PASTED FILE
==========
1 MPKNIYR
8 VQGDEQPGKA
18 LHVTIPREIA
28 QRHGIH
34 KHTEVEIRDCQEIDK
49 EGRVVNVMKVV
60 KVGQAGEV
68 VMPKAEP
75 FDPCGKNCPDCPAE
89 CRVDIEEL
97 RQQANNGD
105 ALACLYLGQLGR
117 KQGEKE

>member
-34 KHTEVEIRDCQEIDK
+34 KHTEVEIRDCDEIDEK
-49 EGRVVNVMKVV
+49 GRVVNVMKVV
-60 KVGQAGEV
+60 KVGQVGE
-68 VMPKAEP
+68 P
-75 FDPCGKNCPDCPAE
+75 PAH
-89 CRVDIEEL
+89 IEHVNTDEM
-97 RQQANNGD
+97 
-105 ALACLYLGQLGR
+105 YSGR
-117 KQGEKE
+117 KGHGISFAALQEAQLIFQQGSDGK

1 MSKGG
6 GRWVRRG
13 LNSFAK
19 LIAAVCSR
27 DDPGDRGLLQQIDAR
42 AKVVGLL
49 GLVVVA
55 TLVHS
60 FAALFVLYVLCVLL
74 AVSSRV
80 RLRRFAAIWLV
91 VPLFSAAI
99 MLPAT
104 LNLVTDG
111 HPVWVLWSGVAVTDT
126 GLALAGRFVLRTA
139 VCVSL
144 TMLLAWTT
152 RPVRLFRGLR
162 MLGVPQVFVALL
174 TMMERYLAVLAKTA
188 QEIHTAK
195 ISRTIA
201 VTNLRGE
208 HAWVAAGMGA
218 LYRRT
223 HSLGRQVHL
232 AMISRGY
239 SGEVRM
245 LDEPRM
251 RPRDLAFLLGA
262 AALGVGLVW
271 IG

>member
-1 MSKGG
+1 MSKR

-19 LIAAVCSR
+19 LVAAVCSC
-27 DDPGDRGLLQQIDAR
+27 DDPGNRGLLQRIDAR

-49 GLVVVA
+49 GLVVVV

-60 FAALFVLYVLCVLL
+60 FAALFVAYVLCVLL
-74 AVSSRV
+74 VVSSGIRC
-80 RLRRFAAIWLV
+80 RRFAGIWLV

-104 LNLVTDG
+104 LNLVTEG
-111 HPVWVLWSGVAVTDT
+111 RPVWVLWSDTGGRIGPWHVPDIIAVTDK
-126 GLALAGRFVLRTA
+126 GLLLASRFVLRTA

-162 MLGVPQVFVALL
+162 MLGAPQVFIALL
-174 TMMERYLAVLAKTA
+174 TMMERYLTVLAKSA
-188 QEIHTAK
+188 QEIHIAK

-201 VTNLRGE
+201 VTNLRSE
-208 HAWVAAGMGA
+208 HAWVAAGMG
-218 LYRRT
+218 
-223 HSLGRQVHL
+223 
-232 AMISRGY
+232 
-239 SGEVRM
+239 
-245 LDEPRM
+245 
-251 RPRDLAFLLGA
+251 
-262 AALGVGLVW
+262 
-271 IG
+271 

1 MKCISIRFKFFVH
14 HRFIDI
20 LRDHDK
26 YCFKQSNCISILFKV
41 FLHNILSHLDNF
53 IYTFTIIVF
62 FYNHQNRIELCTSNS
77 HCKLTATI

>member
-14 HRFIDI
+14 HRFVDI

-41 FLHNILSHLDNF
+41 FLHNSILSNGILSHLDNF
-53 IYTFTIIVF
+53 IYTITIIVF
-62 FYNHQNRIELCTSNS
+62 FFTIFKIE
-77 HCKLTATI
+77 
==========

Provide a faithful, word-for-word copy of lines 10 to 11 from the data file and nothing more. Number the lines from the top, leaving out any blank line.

89 CRVDIEEL
97 RQQANNGD